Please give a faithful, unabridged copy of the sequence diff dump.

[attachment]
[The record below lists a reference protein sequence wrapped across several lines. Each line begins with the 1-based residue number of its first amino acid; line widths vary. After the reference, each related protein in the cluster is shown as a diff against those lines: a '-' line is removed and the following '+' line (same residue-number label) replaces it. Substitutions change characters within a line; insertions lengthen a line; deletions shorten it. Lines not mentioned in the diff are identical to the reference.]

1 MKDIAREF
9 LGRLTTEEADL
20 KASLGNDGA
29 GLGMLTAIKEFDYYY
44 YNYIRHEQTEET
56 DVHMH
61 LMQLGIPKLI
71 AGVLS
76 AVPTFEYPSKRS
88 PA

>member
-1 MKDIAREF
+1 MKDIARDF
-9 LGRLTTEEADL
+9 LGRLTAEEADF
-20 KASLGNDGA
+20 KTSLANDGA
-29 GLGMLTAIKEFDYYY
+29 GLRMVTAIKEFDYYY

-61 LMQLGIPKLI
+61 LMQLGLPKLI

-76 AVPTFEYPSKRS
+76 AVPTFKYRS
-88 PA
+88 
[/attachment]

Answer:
[The record below lists a reference protein sequence wrapped across several lines. Each line begins with the 1-based residue number of its first amino acid; line widths vary. After the reference, each related protein in the cluster is shown as a diff against those lines: a '-' line is removed and the following '+' line (same residue-number label) replaces it. Substitutions change characters within a line; insertions lengthen a line; deletions shorten it. Lines not mentioned in the diff are identical to the reference.]

1 MKDIAREF
9 LGRLTTEEADL
20 KASLGNDGA
29 GLGMLTAIKEFDYYY
44 YNYIRHEQTEET
56 DVHMH
61 LMQLGIPKLI
71 AGVLS
76 AVPTFEYPSKRS
88 PA

>member
-1 MKDIAREF
+1 MKDIARDF
-9 LGRLTTEEADL
+9 LGRLTAEEADF
-20 KASLGNDGA
+20 KTSLANDGA
-29 GLGMLTAIKEFDYYY
+29 GLRMVTAIKEFDYYY

-61 LMQLGIPKLI
+61 LMQLGLPKLI

-76 AVPTFEYPSKRS
+76 AVPTFKYRS
-88 PA
+88 